Reprogrammed Immune Cells Vanquish Cancer in Promising Breakthrough
T-cell “serial killers” offer new hope for cancer treatment
Part of the reason Michael Kalos came to Penn three years ago was to be part of a strong team of doctors who could come together for the common good. He just never fully expected how much good they would be able to achieve.
In a breakthrough that has garnered worldwide attention, Penn announced in August that a team of researchers from the Abramson Cancer Center and Perelman School of Medicine—Carl June, a professor of pathology and laboratory medicine; David Porter, a professor of medicine and director of blood and marrow transplantation at the Hospital of the University of Pennsylvania; Bruce Levine C’84, a research associate professor of pathology and laboratory medicine; and Kalos, an adjunct associate professor of pathology and laboratory medicine—have discovered a way to train a person’s own immune system to kill cancer cells. The discovery was made after three patients diagnosed with advanced chronic lymphocytic leukemia—a slow-progressing cancer of the blood and bone marrow—had their T-cells removed, altered with new genes, and then reinserted back into the body to fight the leukemia.
Even the doctors admitted the results were beyond their wildest hopes. Two of the patients have been in complete remission for one year, and the third had a partial remission. (The third patient’s progress may have been arrested by steroid treatment administered at another hospital, which the other patients did not undergo.)
“All of our careers have really evolved around the concept of T-cell therapy-based treatment of cancer and infectious disease,” Kalos says. “So for us to get to the point where we actually conducted a trial with such dramatic results in patients … this was very emotional for all of us.”
Kalos, who directs the Translational and Correlative Studies Laboratory at Penn’s Stellar-Chance Laboratories, believes the results were so positive, in part, because Penn Medicine’s infrastructure is unique, with each doctor contributing a specific area of expertise.
June, who is the director of translational research in the Abramson Cancer Center, oversaw the trial and has been working on the idea for approximately 20 years, dating back to his service as a bone marrow transplant doctor in the US Navy. Levine, who directs the clinical vaccine production facility, manufactured the T-cells in a way that they could be infused back into the patients. Porter is the physician who actually treated the patients involved in the trial. And Kalos evaluated the clinical trial in the lab to determine if the treatment worked and if any modifications were needed.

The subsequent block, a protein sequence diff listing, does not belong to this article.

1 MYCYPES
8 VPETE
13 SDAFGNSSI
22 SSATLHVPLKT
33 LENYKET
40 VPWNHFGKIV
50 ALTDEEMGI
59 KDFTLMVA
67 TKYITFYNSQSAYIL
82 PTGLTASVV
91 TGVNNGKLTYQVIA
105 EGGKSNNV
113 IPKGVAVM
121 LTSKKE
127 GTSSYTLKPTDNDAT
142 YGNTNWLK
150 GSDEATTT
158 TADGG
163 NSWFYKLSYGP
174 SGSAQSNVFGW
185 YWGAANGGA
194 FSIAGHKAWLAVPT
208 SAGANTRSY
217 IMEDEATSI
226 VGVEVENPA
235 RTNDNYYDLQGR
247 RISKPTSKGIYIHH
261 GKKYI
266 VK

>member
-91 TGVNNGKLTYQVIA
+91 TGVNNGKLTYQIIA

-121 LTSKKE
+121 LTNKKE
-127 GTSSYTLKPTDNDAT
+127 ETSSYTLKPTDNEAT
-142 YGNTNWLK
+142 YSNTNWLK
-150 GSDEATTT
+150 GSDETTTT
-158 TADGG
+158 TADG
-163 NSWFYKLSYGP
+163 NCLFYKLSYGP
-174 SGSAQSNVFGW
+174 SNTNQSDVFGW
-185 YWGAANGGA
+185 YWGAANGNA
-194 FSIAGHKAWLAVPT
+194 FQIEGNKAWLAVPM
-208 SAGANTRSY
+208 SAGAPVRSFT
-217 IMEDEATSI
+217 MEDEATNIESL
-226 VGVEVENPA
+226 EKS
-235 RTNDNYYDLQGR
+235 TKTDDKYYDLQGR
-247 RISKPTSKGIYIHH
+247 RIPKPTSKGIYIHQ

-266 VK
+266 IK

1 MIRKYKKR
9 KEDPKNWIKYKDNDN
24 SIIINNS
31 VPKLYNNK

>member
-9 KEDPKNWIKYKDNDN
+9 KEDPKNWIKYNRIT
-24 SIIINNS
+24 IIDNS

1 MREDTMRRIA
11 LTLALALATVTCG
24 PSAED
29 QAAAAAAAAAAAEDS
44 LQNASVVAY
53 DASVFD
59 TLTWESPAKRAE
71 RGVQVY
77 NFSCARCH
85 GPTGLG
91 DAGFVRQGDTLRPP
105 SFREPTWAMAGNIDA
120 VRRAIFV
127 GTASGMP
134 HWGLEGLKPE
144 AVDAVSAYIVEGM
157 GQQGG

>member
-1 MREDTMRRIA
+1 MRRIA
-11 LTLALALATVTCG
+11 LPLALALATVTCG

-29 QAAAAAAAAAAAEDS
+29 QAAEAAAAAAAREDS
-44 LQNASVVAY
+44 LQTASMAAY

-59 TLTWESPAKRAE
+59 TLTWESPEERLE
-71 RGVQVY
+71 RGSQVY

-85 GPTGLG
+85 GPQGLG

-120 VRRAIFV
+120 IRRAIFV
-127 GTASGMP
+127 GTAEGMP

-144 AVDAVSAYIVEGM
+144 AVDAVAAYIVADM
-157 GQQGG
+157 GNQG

“This is the way you get things to work,” says Kalos. “All of the expertise doesn’t lie in one person.”
While this kind of gene-transfer therapy has been around since the 1980s, the ability to “genetically engineer T-cells effectively,” according to Kalos, is only about five to seven years old, and even in that time frame there have been “multiple evolutions” in the field.
He believes one of the big differences in this particular case was that the patients’ T-cells were reprogrammed using a lentivirus vector (derived from a disabled form of the HIV virus), which the Penn team pioneered. That allowed the infused T-cells to turn into what June called “serial killers,” with each one destroying thousands of tumor cells. And while these therapies are very potent and only appropriate for patients with no other options, Kalos is quick to point out that the lentivirus has no potential to infect people.
“Every one of our observations have been home runs, and given us some hope that we have an approach that will really put a dent into cancers,” says Kalos, who was the lead author of the Science Translational Medicine paper on the findings. (The work was also reported in the New England Journal of Medicine, with Porter as the lead author. Three other researchers, all affiliated with Penn, also contributed to the research: Adam Bagg, Sharyn Katz Gr’09, and Stephan Grupp.)
Of course, the researchers know there is still a long way to go with this kind of treatment, and will not use the word “cure” when talking about their patients because, Kalos says, “that gives people hope that may not be fulfilled.”
“We’ve treated three people and we have to treat many more,” he explains. “We have a lot of work ahead of us. And although this was exciting and fun, the ultimate objective is to develop these therapies in a way that will actually cure people and help people. We’re not there yet. It’s humbling to be talking about all this publicity when we’re still at the beginning of seeing if this works.”
The next step is to treat other kinds of cancers, such as non-Hodgkin’s lymphoma and acute lymphocytic leukemia, while securing more funding and trying to get pharmaceutical companies on board. Already, Kalos notes, foundations and philanthropists have come out of the woodwork to offer money.
The publicity their work has received has been extensive—ranging from a lengthy New York Times feature to an article in a Chinese newspaper that Kalos amusedly keeps in his office, with his and June’s names in Chinese highlighted—but for the Penn doctors, the best part was the therapy’s impact on their patient’s health. When Kalos first called June to relay some of the initial test results, he heard his colleague’s voice break. And then he heard June say, “This is the most amazing data I’ve ever seen in my entire career.”
“Your job description means you’re going to be failing most of the time,” Kalos says. “We rarely see something so dramatic. So to see this dramatic result, it was incredibly energizing. The sense of excitement was certainly palpable.”
—Dave Zeitlin C’03
| ©2011 The Pennsylvania
Last modified 10/28/11